When the 2010 British Open kicked off, he was listed as 200:1 odds to win the PGA major across the pond.
When the tournament at St. Andrews reached its midway point, his name was at the top of the leaderboard – but the talk of him remained buried deep in one of the Old Course’s pot bunkers.
Once he refused to fall back in the pack, the golf analysts were forced to attempt to pronounce his name.
And once they did, they couldn’t stop saying it.
He’s Louis Oosthuizen – the 27-year old South African who took the 2010 British Open by storm. He made any and all of the blustery winds at St. Andrews feel more like a gentle breeze.
When critics across the globe waited for Louis to crack, Oosthuizen continued to be rock solid off every tee and steady on every green.
Who could blame anyone though for thinking that he would fade like Lindsay Lohan’s career?
After all, for years, we’ve seen countless golfers head into a major with a big lead on the final day, only to diminish quicker than Tiger Woods’ bank account.
So why would today be any different?
We waited for the comparisons to Jean Van de Velde – but no dice.
We waited to compare him to Dustin Johnson (from earlier this year in the U.S. Open) – but nope, not even close.
Where those two failed miserably in the clutches of major championship stress, Oosthuizen did exactly the opposite. Louis was thriving in the moment, and how that happened, we may never know why – nor should we care.
We shouldn’t sit and wonder how. We should just embrace how one man can go from no name to big game in 48 hours.
Oosthuizen left the field in the dust on the final day – so much that heading into the Road Hole at St. Andrews, he was lagging putts to the hole. But who could blame him after having a lead that extended to as many as nine shots late in the final round?
By the time it was all said and done, Oosthuizen had posted a score of 272 (-16), seven shots better than Lee Westwood, who finished second.
It was a performance reminiscent of Tiger Woods – that being the free-of-drama Tiger that once dominated the PGA Tour. In fact, it was the largest British Open victory since Tiger Woods won on the same course in 2000.
That’s quite a feat.
Nine times out of ten, a tournament such as this Open Championship would have been greeted with blatant indifference. No big names were in the mix on the final day – no Tiger Woods, no Phil Mickelson, no Ernie Els – no one like that.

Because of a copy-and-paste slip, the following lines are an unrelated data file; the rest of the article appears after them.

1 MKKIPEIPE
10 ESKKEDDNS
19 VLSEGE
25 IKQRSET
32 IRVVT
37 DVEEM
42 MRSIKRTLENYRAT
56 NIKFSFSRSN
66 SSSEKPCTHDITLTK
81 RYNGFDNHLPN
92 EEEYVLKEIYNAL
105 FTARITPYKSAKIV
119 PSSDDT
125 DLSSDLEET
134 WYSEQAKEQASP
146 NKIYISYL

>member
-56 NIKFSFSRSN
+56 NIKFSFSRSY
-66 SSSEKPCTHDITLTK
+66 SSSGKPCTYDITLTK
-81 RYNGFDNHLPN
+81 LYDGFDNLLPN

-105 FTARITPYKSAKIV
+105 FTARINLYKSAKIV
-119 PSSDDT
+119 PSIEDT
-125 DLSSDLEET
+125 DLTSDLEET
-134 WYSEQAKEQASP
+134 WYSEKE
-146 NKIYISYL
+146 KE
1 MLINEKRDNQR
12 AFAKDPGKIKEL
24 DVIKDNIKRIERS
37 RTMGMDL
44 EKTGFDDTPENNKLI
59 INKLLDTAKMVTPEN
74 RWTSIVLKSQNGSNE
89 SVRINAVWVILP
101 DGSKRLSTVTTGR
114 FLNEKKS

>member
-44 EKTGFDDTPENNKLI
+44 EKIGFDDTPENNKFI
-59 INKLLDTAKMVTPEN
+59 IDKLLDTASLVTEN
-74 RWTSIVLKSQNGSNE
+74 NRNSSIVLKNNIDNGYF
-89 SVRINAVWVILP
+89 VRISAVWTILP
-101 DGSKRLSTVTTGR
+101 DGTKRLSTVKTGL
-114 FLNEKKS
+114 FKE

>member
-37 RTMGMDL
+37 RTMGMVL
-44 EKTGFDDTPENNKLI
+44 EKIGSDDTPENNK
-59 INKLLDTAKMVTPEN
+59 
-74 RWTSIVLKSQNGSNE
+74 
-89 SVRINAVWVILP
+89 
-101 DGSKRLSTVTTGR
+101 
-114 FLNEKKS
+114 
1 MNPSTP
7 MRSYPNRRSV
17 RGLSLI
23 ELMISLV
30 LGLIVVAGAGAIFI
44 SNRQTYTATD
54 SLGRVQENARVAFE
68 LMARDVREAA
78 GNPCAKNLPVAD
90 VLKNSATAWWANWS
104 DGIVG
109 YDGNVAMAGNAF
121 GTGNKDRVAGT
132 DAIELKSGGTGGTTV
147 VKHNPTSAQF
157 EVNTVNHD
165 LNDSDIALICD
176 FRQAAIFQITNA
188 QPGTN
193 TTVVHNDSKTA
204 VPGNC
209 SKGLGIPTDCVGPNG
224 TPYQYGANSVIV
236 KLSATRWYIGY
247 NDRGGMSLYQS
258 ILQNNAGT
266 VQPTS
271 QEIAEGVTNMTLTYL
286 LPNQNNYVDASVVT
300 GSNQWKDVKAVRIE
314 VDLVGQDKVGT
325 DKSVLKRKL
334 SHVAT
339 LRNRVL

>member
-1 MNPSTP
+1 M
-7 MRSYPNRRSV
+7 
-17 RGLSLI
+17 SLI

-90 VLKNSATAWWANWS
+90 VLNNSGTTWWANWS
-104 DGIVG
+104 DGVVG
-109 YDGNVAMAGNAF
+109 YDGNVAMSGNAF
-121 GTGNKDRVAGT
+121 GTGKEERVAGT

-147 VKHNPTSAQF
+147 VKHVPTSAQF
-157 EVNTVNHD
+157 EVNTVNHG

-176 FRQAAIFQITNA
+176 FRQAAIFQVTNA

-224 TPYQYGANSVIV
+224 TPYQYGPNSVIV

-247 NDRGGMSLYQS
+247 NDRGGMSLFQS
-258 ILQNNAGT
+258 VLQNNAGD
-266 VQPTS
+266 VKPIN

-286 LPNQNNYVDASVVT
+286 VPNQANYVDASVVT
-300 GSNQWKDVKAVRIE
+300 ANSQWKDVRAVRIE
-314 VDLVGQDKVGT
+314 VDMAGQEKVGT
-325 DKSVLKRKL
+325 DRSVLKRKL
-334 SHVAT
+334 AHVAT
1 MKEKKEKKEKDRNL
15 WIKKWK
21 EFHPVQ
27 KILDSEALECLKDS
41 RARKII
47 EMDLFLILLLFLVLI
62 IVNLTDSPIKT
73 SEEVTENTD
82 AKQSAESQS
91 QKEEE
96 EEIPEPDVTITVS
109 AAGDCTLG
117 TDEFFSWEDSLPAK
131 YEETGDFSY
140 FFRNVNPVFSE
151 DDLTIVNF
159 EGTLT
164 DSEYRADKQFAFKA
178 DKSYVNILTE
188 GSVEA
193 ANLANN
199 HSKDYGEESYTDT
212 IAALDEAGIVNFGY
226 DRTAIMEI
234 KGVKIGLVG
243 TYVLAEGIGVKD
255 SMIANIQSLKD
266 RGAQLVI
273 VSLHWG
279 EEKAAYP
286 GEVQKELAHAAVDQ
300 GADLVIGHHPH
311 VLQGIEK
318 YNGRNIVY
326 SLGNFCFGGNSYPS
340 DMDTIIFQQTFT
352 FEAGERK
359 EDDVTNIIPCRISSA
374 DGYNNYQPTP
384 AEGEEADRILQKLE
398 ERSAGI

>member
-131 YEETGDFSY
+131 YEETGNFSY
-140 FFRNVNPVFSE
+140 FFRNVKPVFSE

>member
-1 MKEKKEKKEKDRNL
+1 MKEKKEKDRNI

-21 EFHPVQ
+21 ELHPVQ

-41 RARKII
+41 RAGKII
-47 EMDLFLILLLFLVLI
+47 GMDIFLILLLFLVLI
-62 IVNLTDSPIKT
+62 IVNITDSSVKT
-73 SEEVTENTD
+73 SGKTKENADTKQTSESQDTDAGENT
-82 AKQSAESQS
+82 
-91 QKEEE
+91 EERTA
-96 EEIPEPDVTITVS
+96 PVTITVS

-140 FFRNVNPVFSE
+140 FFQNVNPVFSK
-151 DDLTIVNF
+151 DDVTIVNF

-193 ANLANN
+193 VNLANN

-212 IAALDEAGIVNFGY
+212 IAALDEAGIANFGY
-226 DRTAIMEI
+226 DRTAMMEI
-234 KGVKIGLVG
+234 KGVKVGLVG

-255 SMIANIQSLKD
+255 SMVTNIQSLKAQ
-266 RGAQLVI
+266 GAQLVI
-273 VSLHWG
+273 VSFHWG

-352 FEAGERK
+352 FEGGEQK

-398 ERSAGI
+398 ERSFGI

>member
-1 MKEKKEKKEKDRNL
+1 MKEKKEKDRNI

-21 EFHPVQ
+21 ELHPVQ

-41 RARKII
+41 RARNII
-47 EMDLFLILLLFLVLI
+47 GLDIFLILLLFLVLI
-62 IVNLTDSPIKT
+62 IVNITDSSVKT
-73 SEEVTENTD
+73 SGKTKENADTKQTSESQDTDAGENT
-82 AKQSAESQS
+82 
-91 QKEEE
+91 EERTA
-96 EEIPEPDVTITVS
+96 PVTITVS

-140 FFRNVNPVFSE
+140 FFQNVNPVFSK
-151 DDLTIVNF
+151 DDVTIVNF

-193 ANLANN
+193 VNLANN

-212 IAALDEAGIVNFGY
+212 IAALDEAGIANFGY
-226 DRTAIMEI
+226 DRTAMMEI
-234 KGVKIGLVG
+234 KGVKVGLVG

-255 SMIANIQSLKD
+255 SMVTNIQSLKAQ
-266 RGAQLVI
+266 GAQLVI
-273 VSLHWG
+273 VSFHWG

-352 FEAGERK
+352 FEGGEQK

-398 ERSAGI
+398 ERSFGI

No Americans were on the front page of the leaderboard for the majority of the final round. Typically, that would make it less likely for us red, white and blue folk to root for anyone at all.
Instead, the Oosthuizen story was surprisingly fascinating – and not just watching the man play unflappable golf, but his overall appearance and personality, too.
Oosthuizen doesn’t come off as a force that could cruise through a demanding tournament such as the British Open.
He was humble and kind, confident yet far from arrogant. His look almost could resemble that of your kid brother and his voice was cartoon-character-like in its own squeaky way.
But instead of starring in a future Pixar film, he was absolutely dominating a golf tournament featuring the game’s biggest names. He stood alone while everyone else was swept away by a stiff Scottish crosswind.
The result: the dust settles and the Claret Jug once again touches South African fingers.
With the trophy firmly and tightly in his grasp, Oosthuizen gave a touching speech. He was sure to carefully thank everyone possible for his success. That included South Africa’s legendary leader Nelson Mandela, who celebrated his 92nd birthday on the same very day.
One couldn’t help but leave this major wanting to see more success from Oosthuizen, especially with his adorable daughter and lovely wife looking on to admire his accomplishment.
But if somehow he fades away and we never see Oosthuizen emerge among the leaders in a major championship ever again, at least this time we’ll remember him for such a dramatic achievement and not a crushing defeat.
Remember the name… Woost-hay-zen… Woost-hay-zen… eh, who am I kidding – you know you will never forget it.